secretly in-jogged, can be swung over onto the Aces thus making a secret card addition; however, I will detail a method that is more in keeping with this particular series of actions.
10. In order to use the above Block Shift on cards that have been inserted separately into the deck the following must first take place. After in-jogging the cards to the back end, the cards are held as in Figure 120, the Side Square Up Position. The pack is held end on towards the spectators in order for the next move not to be seen. This consists in merely pulling out the in-jogged cards, with the right thumb and 3rd finger, for about half their length as in Figure 127, which is the performer's view as the deck is held end on towards the audience. This now loosens the cards enough for the right fingers to clip them between the 2nd and 3rd fingers the situation being similar to Figure 122.
The rest of the sleight is now concluded as in the first instance, Figures 123 to 126 with Figure 113 being the final move to get the cards flush onto the deck.
If doing these Block Shifts on the table be sure the left hand hugs close to the table during the moves. If standing, turn your left side, slightly, to the audience and be sure to watch your angles ofvisibility.
Here now is the special handling to get a secret block of cards over, say, the four Aces.
1. Hold the deck face up in removing the Aces. The Aces are placed face down on the table. Run through the balance of the deck as if to make sure you have what you wanted. In the meantime get a break, with the left 4th finger, above the four last cards. The right hand now moves the deck forward, all except the four cards, thus in-jogging the four cards. With the right hand turn the deck over, to the left, face down into the left hand. The left hand is tilted slightly to conceal the now top four in-jogged cards.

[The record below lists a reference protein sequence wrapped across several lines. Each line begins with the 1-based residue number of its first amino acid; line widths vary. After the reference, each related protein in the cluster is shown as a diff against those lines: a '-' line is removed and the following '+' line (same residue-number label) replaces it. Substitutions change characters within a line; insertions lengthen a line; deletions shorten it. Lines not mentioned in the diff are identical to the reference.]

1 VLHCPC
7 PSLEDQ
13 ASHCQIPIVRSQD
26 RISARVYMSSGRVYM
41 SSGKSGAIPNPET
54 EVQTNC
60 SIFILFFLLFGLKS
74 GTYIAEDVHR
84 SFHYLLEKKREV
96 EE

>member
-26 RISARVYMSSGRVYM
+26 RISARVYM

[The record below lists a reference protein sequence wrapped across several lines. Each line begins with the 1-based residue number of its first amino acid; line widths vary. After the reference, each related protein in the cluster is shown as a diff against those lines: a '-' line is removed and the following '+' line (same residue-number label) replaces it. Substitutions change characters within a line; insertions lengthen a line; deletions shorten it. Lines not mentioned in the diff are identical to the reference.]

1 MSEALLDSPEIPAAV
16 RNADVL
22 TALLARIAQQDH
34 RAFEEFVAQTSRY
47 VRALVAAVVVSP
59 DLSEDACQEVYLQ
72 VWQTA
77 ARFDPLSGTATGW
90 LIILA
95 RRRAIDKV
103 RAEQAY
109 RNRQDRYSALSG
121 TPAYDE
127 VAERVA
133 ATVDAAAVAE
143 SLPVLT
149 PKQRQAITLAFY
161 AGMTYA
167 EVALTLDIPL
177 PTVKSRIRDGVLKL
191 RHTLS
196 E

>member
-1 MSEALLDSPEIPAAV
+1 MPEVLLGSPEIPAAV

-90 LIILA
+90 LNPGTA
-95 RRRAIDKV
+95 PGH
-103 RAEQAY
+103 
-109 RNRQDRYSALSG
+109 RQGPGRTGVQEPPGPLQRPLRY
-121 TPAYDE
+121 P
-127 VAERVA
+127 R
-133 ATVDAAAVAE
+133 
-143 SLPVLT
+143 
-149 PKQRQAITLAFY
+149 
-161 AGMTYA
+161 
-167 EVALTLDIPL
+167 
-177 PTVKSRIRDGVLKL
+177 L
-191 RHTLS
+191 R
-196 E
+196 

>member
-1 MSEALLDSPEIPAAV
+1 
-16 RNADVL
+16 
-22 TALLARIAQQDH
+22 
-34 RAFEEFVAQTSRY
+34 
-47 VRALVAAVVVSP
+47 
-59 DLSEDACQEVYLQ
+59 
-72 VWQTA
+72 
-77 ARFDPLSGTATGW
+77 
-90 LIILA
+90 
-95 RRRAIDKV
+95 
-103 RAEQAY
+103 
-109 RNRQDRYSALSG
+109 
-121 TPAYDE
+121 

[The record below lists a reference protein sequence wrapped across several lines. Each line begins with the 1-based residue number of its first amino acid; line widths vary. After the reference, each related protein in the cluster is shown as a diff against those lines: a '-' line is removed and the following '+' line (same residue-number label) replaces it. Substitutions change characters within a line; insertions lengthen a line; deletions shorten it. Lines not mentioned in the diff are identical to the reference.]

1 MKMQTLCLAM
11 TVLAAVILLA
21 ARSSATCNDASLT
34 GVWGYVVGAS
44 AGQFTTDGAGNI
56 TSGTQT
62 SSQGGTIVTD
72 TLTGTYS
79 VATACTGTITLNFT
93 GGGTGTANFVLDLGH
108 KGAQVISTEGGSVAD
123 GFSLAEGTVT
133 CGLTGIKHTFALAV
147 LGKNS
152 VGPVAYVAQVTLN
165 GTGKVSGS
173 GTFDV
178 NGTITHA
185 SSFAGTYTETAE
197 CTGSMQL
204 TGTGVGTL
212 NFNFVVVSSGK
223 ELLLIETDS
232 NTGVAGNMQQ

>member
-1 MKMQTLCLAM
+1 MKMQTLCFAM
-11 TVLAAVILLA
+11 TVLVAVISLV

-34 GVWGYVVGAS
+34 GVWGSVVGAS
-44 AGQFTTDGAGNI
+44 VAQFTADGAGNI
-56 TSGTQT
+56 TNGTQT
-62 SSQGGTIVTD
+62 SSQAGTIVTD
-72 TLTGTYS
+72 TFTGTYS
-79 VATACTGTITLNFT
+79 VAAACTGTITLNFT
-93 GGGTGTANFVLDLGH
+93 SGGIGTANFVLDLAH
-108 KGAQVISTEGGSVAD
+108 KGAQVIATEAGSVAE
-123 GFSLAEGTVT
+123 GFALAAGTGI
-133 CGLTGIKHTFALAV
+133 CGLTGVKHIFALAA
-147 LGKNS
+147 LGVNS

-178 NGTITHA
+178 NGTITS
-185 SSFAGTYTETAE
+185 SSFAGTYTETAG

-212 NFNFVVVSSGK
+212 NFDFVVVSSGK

2. Right hand picks up the Aces, one at a time, to place them onto the deck.
The first Ace is placed directly in line with deck but out-jogged for about half its length. Remaining Aces are now placed, one onto the other, in a fan. Once the jogged cards are covered, the left hand can tilt down so as to show the backs of most of the fan.
3. The right fingers now move across the top of the fan, as if adjusting it. Gradually the right thumb moves down to the lower right corner of the topmost card of the fan as in Figure 128. This places the right 2nd and 3rd fingers in position to clip the in-jogged block.
4. Once the in-jogged block is securely clipped, between the tips of the right 2nd and 3rd fingers, the left hand moves outwards and to the right to thus display the faces of the fan of cards. This action frees the block from under the fan and the block is behind the left wrist. In fact, the actions from now on are similar to Figures 122 to 126 except here the fan of Aces is the excuse for the left Wrist Turn instead of the riffling of the deck.
5. Once the block is moved on top of the Aces, but still at the rear of the deck, the right hand closes the fan of Aces still leaving them out-jogged. The right hand comes over the deck as if to push the Aces flush with the deck.
Actually by pushing down on the as they are pushed inwards, the block of in-jogged cards will be forced away from the deck. The top block of cards will rise up slightly to be immediately taken by the right 1st finger, which has been curled on top of the out-jogged Aces, at the upper left corner and the right thumb at the lower left corner, The other right fingers, at the front end, have done most of the pushing and levering up of the top block. The right hand raises the block above the deck to square it and the whole action appears as if the Aces had been taken.